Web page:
In a parking lot transaction, an Irish guitarist saves an Epiphone Les Paul from being turned into a lamp.


Name: Paul Connolly

Location: Derry, Northern Ireland
Guitar: “Woody”

I’m a magpie for guitars, plus I’m left-handed, so anytime I see a project guitar in need of sprucing up, I can’t help but take it home. I’m also a definite believer that all guitars have songs hidden in them.

This humble Epiphone Les Paul is one of those “meet me in the parking lot” kind of stories. The seller wasn’t left-handed, so he’d crudely strung it right-handed and cracked the nut. It was also missing the pickups, pickguard, truss-rod cover, and there was a bit of cracking near the headstock. Thankfully this was just some finish checking.

I was going to pass on it. Then, the seller, lighting a cigarette, said these chilling words: “If you weren’t buying this today, I was going to turn it into a lamp. Pretty cool idea, huh?” He then showed me a photo of a beautiful double-cut korina Hamer that had received the “lamp treatment.” I was horrified. I pressed the €100 into his hand, told him to keep the moldy gigbag, and sped away like the last Jeep Wrangler out of Jurassic Park.

This thing was a smoke-covered mess, but it was a nice piece of mahogany and its ebony finish is surprisingly tricky to find for us European leftys. I knew that with some decent components and a proper setup, it would be a gig-able guitar.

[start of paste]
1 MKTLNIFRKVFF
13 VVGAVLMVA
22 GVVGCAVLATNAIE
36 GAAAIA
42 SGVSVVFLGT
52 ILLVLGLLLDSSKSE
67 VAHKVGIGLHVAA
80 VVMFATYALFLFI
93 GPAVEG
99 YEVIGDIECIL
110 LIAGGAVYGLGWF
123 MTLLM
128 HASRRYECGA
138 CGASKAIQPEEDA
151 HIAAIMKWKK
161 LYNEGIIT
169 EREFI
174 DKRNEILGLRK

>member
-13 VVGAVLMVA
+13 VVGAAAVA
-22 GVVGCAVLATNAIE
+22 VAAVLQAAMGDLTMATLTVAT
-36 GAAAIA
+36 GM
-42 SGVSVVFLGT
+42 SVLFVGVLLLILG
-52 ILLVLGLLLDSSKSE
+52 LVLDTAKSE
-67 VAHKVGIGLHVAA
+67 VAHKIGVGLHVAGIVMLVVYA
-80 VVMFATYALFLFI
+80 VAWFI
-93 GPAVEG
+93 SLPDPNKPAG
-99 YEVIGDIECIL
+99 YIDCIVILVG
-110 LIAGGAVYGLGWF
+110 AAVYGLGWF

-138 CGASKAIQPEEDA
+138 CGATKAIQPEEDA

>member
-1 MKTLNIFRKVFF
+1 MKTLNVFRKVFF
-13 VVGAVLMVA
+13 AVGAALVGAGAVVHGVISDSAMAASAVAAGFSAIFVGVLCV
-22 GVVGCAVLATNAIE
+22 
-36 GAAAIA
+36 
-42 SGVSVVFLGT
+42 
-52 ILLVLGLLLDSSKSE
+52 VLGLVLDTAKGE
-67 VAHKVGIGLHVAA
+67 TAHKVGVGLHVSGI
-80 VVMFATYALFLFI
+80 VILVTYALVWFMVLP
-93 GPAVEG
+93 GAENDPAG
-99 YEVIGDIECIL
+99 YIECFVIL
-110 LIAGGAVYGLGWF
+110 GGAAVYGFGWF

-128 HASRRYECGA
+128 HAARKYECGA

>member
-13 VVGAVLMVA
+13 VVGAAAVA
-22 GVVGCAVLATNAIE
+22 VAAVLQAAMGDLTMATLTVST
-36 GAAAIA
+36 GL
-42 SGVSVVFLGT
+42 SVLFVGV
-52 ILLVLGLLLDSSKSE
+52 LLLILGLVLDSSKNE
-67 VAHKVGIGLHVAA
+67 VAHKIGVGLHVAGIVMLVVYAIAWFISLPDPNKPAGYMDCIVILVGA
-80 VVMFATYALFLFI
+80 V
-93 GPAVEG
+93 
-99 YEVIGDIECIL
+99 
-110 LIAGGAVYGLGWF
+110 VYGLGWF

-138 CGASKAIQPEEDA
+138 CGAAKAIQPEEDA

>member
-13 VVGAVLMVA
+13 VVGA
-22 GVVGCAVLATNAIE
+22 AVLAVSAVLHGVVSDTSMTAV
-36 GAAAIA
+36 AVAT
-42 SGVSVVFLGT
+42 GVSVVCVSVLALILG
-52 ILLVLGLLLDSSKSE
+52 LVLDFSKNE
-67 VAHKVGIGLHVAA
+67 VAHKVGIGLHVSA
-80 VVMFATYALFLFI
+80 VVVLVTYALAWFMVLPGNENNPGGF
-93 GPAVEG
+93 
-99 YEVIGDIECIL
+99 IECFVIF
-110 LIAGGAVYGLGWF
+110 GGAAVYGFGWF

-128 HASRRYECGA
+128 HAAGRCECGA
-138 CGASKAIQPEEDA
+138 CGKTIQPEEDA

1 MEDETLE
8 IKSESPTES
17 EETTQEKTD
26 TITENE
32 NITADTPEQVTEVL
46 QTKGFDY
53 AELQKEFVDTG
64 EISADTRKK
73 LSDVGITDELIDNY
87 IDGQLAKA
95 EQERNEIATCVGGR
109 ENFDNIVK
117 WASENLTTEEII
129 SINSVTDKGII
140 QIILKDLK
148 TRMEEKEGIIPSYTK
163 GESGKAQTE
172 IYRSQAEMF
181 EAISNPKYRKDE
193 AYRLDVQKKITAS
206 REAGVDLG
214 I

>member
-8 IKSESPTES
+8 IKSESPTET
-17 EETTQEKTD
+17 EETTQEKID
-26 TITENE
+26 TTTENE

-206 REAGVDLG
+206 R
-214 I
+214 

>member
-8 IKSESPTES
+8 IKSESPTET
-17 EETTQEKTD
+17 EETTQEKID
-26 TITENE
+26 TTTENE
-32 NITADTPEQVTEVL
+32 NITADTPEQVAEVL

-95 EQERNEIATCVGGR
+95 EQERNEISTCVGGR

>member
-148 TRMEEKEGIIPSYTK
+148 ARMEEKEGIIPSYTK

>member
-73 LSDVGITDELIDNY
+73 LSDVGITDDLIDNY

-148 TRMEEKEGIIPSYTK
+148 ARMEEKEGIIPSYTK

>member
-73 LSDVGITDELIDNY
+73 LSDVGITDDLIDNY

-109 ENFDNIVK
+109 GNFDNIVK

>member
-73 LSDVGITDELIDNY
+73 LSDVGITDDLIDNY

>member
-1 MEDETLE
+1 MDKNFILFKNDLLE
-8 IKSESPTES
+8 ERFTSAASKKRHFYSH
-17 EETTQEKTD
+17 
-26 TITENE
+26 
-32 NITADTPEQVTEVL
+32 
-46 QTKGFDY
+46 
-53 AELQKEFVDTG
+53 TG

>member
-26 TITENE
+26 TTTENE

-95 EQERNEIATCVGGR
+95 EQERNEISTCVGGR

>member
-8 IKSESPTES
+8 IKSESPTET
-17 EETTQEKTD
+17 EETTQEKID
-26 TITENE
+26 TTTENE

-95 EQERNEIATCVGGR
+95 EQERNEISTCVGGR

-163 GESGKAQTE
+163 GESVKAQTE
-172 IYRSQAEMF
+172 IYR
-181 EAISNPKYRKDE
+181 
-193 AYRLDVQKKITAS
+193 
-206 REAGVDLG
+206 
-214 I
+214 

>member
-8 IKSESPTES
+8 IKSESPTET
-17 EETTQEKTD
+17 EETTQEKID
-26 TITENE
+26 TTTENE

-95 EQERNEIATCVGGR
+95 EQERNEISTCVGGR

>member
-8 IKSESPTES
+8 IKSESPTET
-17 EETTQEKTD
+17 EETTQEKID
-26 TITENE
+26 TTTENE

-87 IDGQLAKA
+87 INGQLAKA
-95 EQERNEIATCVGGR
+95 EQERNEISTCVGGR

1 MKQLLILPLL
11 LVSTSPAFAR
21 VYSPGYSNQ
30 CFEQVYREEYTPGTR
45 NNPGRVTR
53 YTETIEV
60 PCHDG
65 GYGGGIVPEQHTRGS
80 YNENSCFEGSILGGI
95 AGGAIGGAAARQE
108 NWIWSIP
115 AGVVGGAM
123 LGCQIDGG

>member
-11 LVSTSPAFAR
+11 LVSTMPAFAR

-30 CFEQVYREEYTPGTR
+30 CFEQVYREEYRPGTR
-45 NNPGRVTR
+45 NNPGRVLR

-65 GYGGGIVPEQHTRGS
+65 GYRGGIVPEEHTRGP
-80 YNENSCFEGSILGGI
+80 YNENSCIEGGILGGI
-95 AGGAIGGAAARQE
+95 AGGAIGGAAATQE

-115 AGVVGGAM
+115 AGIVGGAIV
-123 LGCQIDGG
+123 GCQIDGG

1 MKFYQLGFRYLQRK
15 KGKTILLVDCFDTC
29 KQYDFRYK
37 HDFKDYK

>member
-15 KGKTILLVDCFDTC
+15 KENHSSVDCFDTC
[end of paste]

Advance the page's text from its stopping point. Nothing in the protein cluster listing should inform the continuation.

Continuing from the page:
Photo by Stefan Tivodar

I found two superb Seymour Duncan pickups: a Jazz for the neck and an incredible-sounding Custom 5 for the bridge. The gold glitter pickguard and transparent speed knobs came from Greasy Groove, and in a moment of vanity I chose to have an eBay seller engrave my band’s name into a custom truss-rod cover. I had all the parts needed to hand it over to my friend and local guitar wizard, Gerry Devine.

After a full reanimation setup and voodoo ritual on Gerry’s bench, the hot-rodded Epiphone was ready to hit the stage. I’ve toured with it in Germany, Poland, the U.K., and Ireland with the Wood Burning Savages, including a slot at Glastonbury festival last year.

I’ve named it “Woody” after a hilarious case of mistaken identity on a live radio call in Scotland. Woody is one of my favorites: I reach for it over any other Les Paul when I need some inspiring tones.

I’d like to say hats off to all guitar techs for the invaluable work they do making sure our instruments perform in ways that help us keep inspired. When we get through these troubling times, remember to call up your tech and get your guitars ready for the shows we’ll try to fix people’s hearts and souls with. Stay safe and keep rocking!

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